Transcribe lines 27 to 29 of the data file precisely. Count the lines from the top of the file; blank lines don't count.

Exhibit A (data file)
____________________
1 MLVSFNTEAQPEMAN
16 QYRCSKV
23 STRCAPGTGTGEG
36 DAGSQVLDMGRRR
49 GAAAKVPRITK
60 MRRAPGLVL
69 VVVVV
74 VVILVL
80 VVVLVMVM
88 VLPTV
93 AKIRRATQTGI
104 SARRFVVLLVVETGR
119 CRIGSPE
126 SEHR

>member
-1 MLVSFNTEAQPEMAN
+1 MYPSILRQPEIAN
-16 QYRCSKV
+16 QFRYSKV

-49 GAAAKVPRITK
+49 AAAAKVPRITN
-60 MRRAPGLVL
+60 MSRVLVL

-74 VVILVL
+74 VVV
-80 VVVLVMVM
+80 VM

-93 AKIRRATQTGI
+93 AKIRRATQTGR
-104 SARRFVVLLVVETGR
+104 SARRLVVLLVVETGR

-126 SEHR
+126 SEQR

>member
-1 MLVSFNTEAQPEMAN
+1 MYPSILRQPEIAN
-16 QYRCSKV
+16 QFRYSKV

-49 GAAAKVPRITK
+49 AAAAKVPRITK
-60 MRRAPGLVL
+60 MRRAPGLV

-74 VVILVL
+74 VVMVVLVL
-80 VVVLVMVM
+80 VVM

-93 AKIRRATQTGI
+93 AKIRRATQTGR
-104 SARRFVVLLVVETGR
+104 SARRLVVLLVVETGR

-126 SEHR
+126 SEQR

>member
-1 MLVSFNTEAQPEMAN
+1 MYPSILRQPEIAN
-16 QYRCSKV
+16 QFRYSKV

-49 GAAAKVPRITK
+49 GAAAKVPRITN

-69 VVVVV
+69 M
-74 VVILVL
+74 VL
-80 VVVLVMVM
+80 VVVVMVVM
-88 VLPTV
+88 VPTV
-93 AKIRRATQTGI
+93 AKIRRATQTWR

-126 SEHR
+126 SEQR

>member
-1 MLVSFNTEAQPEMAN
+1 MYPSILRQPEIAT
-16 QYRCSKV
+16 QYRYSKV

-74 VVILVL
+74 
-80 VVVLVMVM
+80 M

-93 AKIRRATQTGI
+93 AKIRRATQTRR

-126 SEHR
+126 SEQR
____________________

+80 VM

-93 AKIRRATQTGI
+93 AKIRRATQTGR